The Grand Budapest Hotel [Blu-ray] Wes Anderson

The Grand Budapest Hotel [Blu-ray] Wes Anderson
Wes Anderson's love letter to Europe is as excellent the second time around. It's certainly his best film since The Life Aquatic and yes, probably his best yet. That it begins as a story within a story suggests why.

Wes Anderson has always been concerned with style, but starting with Aquatic, it came at the expense of plot; the sight gags, visual majesty and character tics that used to provide the flourishes in his films had become the main event, weighing them down rather than lightening them. The Grand Budapest Hotel, by contrast, is a veritable caper, employing lovable characters — and the charming "candyass" M. Gustave (Ralph Fiennes), who is hands down Anderson's best — in service of a plot that careens at breakneck speed and commands audience attention from start to finish.

The story plumbs greater depths via allusions to World War II such as references to "fascist assholes" and occupation by the "ZZ," as well as a theme of lost innocence that runs throughout. "The faint glimmer of hope" that M. Gustave still finds in humanity at the film's beginning is gone, along with Gustave himself, by the film's end; "He," laments former Grand Budapest lobby boy Zero (F. Murray Abraham), "was one of them." It's a poignant way to end a film whose attention to detail and bits of humour — try not to smile when the door at Checkpoint 19 is not what you'd expect — make the melancholy pill easy to swallow.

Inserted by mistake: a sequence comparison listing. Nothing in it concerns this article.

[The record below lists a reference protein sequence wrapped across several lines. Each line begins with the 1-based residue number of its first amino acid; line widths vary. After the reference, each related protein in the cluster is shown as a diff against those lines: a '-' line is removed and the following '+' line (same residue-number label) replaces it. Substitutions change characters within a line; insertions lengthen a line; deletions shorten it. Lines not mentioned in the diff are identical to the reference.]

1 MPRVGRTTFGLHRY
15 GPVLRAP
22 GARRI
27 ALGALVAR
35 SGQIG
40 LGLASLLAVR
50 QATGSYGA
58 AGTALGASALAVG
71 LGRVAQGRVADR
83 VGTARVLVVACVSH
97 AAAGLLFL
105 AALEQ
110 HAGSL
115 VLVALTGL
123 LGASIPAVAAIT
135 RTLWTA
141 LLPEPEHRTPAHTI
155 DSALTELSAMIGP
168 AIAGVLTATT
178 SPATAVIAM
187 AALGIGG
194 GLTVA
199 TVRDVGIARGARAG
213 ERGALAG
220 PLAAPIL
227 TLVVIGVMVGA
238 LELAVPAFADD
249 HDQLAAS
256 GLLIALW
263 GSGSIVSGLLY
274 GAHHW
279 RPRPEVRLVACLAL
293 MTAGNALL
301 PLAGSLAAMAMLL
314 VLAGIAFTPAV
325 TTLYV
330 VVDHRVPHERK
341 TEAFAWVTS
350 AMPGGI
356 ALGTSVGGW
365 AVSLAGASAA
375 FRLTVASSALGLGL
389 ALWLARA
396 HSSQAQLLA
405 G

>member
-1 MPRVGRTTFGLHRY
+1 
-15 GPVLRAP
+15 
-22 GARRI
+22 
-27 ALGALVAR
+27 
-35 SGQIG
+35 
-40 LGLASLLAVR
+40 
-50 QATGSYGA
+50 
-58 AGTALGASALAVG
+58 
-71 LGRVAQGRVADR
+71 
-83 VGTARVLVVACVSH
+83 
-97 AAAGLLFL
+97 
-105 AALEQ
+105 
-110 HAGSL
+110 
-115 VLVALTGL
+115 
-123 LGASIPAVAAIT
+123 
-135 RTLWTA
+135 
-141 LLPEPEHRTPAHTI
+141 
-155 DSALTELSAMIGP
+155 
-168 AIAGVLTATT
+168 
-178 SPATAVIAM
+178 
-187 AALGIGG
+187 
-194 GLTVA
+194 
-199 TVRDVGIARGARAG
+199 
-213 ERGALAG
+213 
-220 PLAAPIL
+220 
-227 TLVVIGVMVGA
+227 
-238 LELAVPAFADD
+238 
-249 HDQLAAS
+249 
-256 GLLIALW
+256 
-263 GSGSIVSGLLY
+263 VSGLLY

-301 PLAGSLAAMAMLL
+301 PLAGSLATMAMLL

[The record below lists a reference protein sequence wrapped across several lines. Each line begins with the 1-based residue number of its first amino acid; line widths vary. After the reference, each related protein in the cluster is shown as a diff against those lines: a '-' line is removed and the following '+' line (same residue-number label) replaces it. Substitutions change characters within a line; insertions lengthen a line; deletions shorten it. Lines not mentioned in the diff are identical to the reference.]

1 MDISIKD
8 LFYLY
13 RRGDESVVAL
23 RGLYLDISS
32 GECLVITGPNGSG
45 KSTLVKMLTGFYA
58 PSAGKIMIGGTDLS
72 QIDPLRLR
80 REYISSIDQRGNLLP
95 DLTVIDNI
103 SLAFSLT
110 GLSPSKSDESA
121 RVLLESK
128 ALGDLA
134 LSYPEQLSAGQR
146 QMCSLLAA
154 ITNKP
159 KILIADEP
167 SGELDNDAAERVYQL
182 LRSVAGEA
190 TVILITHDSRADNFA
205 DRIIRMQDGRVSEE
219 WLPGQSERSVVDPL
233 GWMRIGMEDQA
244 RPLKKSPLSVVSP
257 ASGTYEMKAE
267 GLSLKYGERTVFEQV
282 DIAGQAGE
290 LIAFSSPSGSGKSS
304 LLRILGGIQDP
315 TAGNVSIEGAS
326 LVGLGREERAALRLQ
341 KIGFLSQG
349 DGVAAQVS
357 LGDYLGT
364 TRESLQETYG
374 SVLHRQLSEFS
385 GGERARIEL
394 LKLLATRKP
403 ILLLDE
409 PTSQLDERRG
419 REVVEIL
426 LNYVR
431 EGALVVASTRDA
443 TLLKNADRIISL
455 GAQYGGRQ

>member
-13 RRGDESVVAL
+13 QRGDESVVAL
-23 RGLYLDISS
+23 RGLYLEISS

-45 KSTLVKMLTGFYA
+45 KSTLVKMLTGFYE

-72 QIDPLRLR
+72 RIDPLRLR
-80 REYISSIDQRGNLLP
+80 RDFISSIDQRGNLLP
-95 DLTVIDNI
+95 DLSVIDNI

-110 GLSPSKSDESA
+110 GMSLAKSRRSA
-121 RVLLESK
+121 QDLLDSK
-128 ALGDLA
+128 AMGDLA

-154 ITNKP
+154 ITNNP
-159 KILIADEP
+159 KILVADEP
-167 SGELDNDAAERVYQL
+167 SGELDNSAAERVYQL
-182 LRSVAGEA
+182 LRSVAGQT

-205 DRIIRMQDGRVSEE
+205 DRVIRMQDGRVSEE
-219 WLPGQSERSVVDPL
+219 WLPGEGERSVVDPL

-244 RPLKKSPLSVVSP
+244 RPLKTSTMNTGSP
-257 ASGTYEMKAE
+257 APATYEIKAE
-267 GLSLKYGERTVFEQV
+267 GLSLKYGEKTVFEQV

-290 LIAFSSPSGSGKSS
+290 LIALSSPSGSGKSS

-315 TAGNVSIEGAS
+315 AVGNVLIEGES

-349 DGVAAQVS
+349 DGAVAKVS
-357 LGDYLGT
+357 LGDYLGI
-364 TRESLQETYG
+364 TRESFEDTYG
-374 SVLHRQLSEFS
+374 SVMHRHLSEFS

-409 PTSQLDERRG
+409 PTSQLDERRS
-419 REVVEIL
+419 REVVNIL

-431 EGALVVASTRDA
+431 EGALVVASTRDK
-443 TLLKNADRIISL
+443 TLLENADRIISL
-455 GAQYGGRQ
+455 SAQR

Still, The Grand Budapest isn't about nostalgia for a better time, but the importance of love. When the in-film author (Jude Law) asks Zero if he keeps the hotel as a "last connection to a vanished world," he responds that he keeps it "for Agatha"; it's love in the world, Anderson seems to suggest, not the physical world itself, that keeps it a beautiful place.

A Blu-ray bonus feature segment in which Bill Murray tours the set and the town where Budapest was filmed is cute though inessential, but the "vignettes" — a short in which the author discusses the historical context of the Grand Budapest alongside a slideshow of old photos and props, a documentary about the Society of the Crossed Keys and a how-to for making a Mendl's dessert — are definitely worthwhile. A 20-minute making of, a stills gallery and a theatrical trailer are nice too, but it's the film itself that makes The Grand Budapest Hotel worth buying.

(Twentieth Century Studios)